Pathfinder Adventure Path: Quest for the Frozen Flame Player's Guide PDF

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3 people marked this as a favorite.

This sounds a lot cooler than I expected! I really like the class advice section, and the Ex-Crusader background is a real treat! Glad to see some pretty concrete ancestry advice for once - though I’m not sure why it only mentions half-orcs, and not orcs? I thought it might have to be a CRB thing, but then leshies got a shoutout…

Silver Crusade

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SISTER CINDER

Dark Archive

1 person marked this as a favorite.
keftiu wrote:
This sounds a lot cooler than I expected! I really like the class advice section, and the Ex-Crusader background is a real treat! Glad to see some pretty concrete ancestry advice for once - though I’m not sure why it only mentions half-orcs, and not orcs? I thought it might have to be a CRB thing, but then leshies got a shoutout…

I guess idea was that there isn't big orc presence in Land of Mammoth Lords outside of interaction with Belkzen?

(I'm honestly skeptical of that, but Land of Mammoth Lords never got a setting book to expand that area so x'D Do think if we got one it'd be weird if there weren't any orc presence)

Silver Crusade

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Leshies are more marketable


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The four houses in a tribe of 76 souls seems a little extreme, but I'm guessing there's gonna' be a diplomacy skill challenge at some point, where you have to win over the four leaders and a system for tracking your popularity with each house. I'll probably drop that entirely and focus on the Broken Tusk as one, big unified tribe, but will see if the AP as written supports that change.

Excited for Quest for the Frozen Flame, but not quite as excited as I am for Outlaws of Alkenstar! :D


5 people marked this as a favorite.
Rysky wrote:
SISTER CINDER

My favorite part!! I LOVE alternate names and understandings of familiar gods; one of my favorite things is an old Greek history of Egypt that says they “knew the gods before we did,” and that implication of their gods being shared, but seen differently.

Glad to see it with Kazutal/Majagua first, and now here, too.


3 people marked this as a favorite.
CorvusMask wrote:
keftiu wrote:
This sounds a lot cooler than I expected! I really like the class advice section, and the Ex-Crusader background is a real treat! Glad to see some pretty concrete ancestry advice for once - though I’m not sure why it only mentions half-orcs, and not orcs? I thought it might have to be a CRB thing, but then leshies got a shoutout…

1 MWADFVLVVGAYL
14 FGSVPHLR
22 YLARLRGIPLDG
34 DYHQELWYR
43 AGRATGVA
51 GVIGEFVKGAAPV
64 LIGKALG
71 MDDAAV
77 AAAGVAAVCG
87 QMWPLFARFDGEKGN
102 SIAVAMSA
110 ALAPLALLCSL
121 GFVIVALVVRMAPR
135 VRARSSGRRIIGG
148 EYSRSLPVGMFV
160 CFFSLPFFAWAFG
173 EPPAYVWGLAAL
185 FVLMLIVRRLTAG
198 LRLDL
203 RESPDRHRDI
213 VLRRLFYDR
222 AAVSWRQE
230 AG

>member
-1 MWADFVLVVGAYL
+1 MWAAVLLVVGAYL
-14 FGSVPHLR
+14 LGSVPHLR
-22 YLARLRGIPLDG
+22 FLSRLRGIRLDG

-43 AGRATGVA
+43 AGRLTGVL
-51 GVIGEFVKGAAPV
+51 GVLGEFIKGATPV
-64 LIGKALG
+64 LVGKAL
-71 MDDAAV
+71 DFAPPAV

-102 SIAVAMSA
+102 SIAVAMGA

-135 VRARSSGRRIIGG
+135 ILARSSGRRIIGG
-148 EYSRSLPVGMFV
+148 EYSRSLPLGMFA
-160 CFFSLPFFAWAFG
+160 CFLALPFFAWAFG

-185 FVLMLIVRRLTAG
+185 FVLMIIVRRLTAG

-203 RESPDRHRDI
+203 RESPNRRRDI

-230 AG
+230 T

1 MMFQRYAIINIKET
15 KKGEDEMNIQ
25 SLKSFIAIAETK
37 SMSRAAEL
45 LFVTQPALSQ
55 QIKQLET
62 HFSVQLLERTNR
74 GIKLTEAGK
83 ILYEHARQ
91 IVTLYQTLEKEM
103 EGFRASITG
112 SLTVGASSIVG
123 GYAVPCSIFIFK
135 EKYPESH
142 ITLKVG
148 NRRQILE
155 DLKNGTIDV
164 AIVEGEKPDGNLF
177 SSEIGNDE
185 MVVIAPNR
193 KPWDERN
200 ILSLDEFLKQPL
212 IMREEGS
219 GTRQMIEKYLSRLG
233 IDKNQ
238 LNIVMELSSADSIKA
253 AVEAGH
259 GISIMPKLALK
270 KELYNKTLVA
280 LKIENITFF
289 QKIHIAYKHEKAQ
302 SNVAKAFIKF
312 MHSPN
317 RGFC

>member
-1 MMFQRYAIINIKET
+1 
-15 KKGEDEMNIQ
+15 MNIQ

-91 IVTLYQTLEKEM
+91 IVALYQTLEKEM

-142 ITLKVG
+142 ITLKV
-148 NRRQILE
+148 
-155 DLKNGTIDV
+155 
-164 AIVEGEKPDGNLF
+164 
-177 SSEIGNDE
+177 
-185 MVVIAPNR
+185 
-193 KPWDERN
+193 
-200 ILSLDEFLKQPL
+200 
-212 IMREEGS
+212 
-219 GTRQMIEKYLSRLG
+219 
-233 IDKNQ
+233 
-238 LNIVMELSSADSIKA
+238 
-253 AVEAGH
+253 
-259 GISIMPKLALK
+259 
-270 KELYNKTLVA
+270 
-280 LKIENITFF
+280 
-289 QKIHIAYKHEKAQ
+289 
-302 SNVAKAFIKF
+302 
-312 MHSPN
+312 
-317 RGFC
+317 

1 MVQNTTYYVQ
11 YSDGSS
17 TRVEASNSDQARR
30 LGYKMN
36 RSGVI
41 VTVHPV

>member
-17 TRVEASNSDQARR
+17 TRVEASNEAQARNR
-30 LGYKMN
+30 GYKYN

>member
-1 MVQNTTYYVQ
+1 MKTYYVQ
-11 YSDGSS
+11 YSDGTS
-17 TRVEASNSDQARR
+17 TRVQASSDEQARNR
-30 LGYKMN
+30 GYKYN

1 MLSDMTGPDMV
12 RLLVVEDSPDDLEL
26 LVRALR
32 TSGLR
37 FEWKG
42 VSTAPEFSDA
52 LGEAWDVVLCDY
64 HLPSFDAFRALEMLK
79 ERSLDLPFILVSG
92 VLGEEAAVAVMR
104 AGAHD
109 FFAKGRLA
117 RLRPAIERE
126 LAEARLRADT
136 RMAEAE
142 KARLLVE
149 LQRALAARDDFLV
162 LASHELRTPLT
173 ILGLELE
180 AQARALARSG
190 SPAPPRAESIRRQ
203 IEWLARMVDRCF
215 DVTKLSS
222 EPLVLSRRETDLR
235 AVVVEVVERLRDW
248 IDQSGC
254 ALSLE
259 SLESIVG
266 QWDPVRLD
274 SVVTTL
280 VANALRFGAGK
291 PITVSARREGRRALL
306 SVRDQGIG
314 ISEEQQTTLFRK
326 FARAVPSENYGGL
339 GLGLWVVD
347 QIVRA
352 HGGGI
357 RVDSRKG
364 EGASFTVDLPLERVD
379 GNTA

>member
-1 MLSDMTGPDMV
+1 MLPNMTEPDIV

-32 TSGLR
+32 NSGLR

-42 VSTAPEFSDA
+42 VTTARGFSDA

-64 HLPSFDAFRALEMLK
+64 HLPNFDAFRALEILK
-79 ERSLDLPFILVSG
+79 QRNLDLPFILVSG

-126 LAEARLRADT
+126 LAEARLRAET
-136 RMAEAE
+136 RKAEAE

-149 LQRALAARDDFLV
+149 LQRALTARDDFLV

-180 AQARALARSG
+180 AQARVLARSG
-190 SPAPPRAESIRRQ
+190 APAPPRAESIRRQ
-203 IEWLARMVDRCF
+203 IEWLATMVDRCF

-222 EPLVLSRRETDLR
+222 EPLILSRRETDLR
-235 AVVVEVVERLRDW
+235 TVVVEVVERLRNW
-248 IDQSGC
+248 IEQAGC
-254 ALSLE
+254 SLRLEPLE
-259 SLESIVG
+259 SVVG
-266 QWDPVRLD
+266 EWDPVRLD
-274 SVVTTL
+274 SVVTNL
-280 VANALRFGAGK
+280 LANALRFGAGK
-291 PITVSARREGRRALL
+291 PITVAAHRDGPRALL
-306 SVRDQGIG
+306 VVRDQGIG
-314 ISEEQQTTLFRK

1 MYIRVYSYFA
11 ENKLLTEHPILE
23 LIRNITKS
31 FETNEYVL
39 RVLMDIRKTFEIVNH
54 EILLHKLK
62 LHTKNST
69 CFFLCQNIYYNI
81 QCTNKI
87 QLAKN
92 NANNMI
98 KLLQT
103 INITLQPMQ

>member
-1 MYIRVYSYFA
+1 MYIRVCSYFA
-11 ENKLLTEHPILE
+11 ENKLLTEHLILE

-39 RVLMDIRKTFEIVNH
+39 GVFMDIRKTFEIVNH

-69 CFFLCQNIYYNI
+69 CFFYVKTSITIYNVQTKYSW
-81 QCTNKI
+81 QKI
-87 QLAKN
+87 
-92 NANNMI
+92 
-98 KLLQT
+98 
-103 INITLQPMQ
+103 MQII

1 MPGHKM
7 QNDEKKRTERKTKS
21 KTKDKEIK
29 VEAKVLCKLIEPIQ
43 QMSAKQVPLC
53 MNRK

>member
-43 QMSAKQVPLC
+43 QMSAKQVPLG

I guess idea was that there isn't big orc presence in Land of Mammoth Lords outside of interaction with Belkzen?

(I'm honestly skeptical of that, but Land of Mammoth Lords never got a setting book to expand that area so x'D Do think if we got one it'd be weird if there weren't any orc presence)

If I ran this, I would definitely welcome Belkzen orcs, Mitzenki (arctic) catfolk, and Sarkorian tieflings on top of what’s listed - and I would quietly encourage one wayward Numerian android.

Liberty's Edge

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Really interesting. The only qualm I have is about the justification for the ban on Evil alignment. I am pretty sure, human beings being what they are, even hunter-gatherers had evil people. It really looks like the AP itself forbids evil characters. Not the social structure of a Mammoth Lords following on its own.

It might have been better to just say so.

Liberty's Edge

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I like the use of Following BTW rather than Tribe or Clan, which can be loaded words. I wonder how it will be translated in French.


2 people marked this as a favorite.
mikeawmids wrote:
The four houses in a tribe of 76 souls seems a little extreme
Player's Guide wrote:
House members ... occupying the same communal sleeping tent.

That reads to me as a literal use of the word "house", as in the tribe has four yurts large enough for living in, and the rest is just a natural side effect of that sort of communal living.

Acquisitives

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Pathfinder Adventure Path, Starfinder Roleplaying Game Subscriber

really good guide. i'm pretty psyched for this AP.

Grand Lodge

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I hope this Frozen Flame isn't a fragment of some sort of alien entity bent on the complete destruction of all life.

Dark Archive

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Pathfinder Starfinder Adventure Path, Starfinder Roleplaying Game Subscriber
The Raven Black wrote:

Really interesting. The only qualm I have is about the justification for the ban on Evil alignment. I am pretty sure, human beings being what they are, even hunter-gatherers had evil people. It really looks like the AP itself forbids evil characters. Not the social structure of a Mammoth Lords following on its own.

It might have been better to just say so.